A wonderful dimension of their success was that Alex was a real someone in this community and friendships and business and travel all intertwined seamlessly. They had Sandy and then Amy and then David. So here he is, a young man with three kids and huge responsibilities and a successful career, and as busy as he was, he and Elane were even busier building this synagogue. He was President in 1959-1960 and then again in 67-68. They were always here. Amy talks about needing to find her parents in an emergency and knowing that they would be at the shul. As David emphasizes, any of us who have gone through that stage of life can only find it quite remarkable that he was able to do so much at the same time and to do everything so well. When there was no rabbi, Al was the rabbi. He was the Rabbi at David’s Bar Mitzvah ceremony and Amy’s confirmation. He led services and chanted countless Haftorahs.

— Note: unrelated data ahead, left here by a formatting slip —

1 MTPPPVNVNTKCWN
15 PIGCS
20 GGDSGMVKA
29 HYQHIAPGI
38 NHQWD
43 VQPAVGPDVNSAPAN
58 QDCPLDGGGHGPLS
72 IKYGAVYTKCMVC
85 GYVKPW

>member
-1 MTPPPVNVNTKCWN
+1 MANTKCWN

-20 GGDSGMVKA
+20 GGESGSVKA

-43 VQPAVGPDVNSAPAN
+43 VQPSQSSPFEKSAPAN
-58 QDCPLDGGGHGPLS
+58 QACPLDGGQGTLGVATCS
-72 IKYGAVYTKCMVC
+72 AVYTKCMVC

And there were great friends, just to name a few, like the Baers, the Eldriches, the Rosenfelds and the Inslers. Very few of us ever have such a close group of friends who shared their lives with each other.
He really was an all around guy who did everything. He was a good photographer who developed black and white photographs in the basement. It is very symbolic to note that he would take lots of pictures on big trips and there would be no pictures of him. Why not? Because he was behind the camera. But I think of this in another way: He was a man of dignity and pride, but he was also humble and self-effacing. He didn’t need pictures of himself. He just wanted pictures of the people he loved.
He played a lot of tennis and he was quite a golfer. There were endless rounds of golf with friends and David and some of the grandchildren.
He was a real dad in every way. He never got mad. In general, he never criticized anyone. He was very much the patriarch but he was also a fun dad. There are memories like sledding with the kids; they would ride on his back. Again, to me, this is symbolic: Everyone could ride on him; depend on him, to get them down the hill.
He did like to tease people. The kids remember Passovers. They remember this custom of kissing their heads called, if I have this right, Bonna bonna butz. He was a good hugger.